Update: We've received the February update. If your phone hasn't alerted you yet, it might be time to check in the settings if the update is ready.
We've already been impressed by the power of the camera on the Google Pixel 2 but, according to Google, it's about to get even better.
Pixel Visual Core, the co-processor that’s dedicated to imaging inside of the Pixel 2, has been switched on for all users. While previously gated off to developers in the Android Oreo 8.1 preview, it’s now injecting even more machine learning smarts into your photos.
The Pixel Visual Core was announced in October of 2017, but has only now released due to Google working with third-party apps to ensure that the Pixel 2’s spruced-up imaging capability comes through without being diminished.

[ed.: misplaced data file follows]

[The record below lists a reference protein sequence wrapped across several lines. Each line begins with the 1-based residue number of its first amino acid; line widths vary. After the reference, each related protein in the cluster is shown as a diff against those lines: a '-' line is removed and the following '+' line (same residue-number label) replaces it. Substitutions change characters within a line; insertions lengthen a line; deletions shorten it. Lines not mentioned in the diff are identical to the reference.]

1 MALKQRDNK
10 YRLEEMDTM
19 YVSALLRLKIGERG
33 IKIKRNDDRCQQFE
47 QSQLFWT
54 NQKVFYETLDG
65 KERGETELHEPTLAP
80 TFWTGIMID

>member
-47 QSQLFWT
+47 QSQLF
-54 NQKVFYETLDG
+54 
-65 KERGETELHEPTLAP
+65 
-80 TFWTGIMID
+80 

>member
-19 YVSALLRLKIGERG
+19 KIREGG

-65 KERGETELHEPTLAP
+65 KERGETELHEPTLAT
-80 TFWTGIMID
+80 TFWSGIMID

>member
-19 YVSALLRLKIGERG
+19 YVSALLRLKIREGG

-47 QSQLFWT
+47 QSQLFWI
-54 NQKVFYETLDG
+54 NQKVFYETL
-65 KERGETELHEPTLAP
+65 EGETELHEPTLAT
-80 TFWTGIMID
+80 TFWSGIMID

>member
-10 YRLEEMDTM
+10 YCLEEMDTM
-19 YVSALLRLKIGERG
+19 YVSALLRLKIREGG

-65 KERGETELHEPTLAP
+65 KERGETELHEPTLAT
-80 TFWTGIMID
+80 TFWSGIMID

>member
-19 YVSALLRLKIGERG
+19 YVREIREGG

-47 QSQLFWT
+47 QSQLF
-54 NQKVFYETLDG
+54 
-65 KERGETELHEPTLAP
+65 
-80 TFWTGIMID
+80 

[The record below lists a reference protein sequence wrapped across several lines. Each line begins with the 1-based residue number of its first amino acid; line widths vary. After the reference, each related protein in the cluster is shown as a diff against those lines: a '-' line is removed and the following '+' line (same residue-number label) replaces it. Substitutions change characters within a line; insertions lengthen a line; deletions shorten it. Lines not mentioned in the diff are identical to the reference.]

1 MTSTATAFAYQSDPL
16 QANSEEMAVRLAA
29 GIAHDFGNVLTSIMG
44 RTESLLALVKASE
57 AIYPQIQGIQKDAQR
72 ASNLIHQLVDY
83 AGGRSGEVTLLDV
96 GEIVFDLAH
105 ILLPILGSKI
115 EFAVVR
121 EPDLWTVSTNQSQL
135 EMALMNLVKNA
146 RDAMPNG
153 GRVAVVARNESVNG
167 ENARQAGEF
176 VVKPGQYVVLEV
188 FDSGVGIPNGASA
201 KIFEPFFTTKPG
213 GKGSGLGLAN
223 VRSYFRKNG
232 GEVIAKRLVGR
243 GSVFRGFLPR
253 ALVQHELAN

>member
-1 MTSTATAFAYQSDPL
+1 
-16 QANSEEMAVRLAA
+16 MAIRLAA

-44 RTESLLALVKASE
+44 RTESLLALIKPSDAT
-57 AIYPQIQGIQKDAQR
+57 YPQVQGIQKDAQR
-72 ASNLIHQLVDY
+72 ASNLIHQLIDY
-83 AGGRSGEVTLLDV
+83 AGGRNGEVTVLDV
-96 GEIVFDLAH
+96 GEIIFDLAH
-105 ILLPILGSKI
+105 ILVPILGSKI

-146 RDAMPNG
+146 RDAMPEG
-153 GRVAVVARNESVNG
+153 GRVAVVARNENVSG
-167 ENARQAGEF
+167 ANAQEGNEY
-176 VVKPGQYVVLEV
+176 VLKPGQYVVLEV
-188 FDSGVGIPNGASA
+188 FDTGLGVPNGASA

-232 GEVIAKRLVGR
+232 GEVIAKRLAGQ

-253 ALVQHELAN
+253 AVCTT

If you use Instagram, WhatsApp and Snapchat, Pixel Visual Core will work to make photos you take within those apps just as good as if you took them with the stock camera app.
Building on a stellar foundation
Packed with a 12.2MP sensor with f/1.8 and optical image stabilization (OIS), the Google Pixel 2 and Google Pixel 2 XL are near the top of the camera spec chain compared to competing flagship smartphones, like the iPhone X and Samsung Galaxy S8.
But where Google impresses, and looks to double-down on those efforts, is with its computational know-how. As we've seen in our time with the Pixel 2, it may not have jumped on the dual-lens bandwagon, but it still takes incredible photos.
Google has shared the kind of results that we can expect with the Pixel Visual Core turned on. Like HDR+, the co-processor takes the detail and balance of contrast to a whole new level. Take a look at a few examples below.
Another perk that all Pixel 2 users will now benefit from is what Google calls RAISR (opens in new tab), a machine learning algorithm that smooths over your zoomed-in shots that are inherently more prone to noise and other visual artifacts.
Google says that Pixel Visual Core will receive its timely wake-up call in the coming days, showing up inside of the February monthly update.
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